How Children Understand War and Peace: A Call for International Peace Education

By Amiram Raviv; Louis Oppenheimer et al. | Go to book overview

There is a lot more to say about the topic of this chapter. For example, throughout the chapter I have been discussing children's concepts of peace and war as if they were one concept. This is not true. Peace and war constitute two very different concepts that are linked to each other in a complex way in children's minds. Particularly when the concepts are related to peer relationships, as has been done in this chapter, their different characteristics are relevant. However, the details around and behind this statement are another story.


REFERENCES

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Bem, S. L. (1993). The lenses of gender: Transforming the debate on sexual inequality. New Haven, CT: Yale University Press.

Berndt, T. J. (1981). Relations between social cognition, nonsocial cognition, and social behaviour: The case of friendship. In J. H. Flavell & L. Ross (Eds.), Social cognitive development (pp. 176–199). Cambridge: Cambridge University Press.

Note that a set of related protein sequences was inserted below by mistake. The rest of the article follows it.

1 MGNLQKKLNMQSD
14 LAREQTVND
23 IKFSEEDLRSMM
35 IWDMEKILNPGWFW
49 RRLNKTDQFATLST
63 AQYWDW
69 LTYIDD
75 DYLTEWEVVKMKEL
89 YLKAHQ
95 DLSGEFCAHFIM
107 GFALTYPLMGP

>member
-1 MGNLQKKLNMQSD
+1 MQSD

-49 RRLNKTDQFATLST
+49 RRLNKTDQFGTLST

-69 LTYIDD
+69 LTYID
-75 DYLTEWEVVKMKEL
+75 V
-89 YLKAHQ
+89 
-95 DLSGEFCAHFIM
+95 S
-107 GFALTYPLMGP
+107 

Berndt, T. J. (1982). The features and effects of friendship in early adolescence. Child Development, 53, 1447–1460.

Berndt, T. J. (1989). Contributions of peer relationships to children's development. In T. J. Berndt & G. W. Ladd, Peer relationships in child development (pp. 407–416). New York: Wiley.

Bigelow, B. J. (1977). Children's friendship expectations: A cognitivedevelopmental study. Child Development, 48, 246–253.

Bronfenbrenner, U. (1979). The ecology of human development: Experiments by nature and design. Cambridge, MA: Harvard University Press.

Bronfenbrenner, U. (1989). Ecological systems theory. In R. Vasta (Ed.), Six theories of child development: Revised formulations and current issues (pp. 85–146). Greenwich, CT: JAI Press.

Bruner, J. (1986). Actual minds, possible worlds. Cambridge, MA: Harvard University Press.

Cairns, E., McClenahan, C., & Hosin, A. (1996). The impact of political violence on children's ideas about peace: Evidence from Northern Ireland. In S. Hägglund, I. Hakvoort, & L. Oppenheimer (Eds.), Research on children and peace: International perspectives (pp. 28–38). (Reports from the Department of Education and Educational Research, Report No. 1996:04). Göteborg, Sweden: Göteborg University.

Cole, M. (1988). Cross-cultural research in the socio-historic tradition. Human Development, 31, 137–157.

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